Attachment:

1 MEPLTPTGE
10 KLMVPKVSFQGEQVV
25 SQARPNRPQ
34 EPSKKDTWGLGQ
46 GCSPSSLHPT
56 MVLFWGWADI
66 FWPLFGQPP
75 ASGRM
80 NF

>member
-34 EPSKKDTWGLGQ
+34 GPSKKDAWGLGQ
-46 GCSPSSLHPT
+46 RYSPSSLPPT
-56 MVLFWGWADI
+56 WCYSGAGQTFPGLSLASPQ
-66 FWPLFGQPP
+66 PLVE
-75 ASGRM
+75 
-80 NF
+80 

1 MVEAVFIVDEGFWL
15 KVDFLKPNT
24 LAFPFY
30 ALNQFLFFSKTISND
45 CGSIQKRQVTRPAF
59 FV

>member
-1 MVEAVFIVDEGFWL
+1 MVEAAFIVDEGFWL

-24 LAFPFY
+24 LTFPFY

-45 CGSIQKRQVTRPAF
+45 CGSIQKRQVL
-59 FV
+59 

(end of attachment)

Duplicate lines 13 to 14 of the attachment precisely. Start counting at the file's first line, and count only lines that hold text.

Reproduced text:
-46 GCSPSSLHPT
+46 RYSPSSLPPT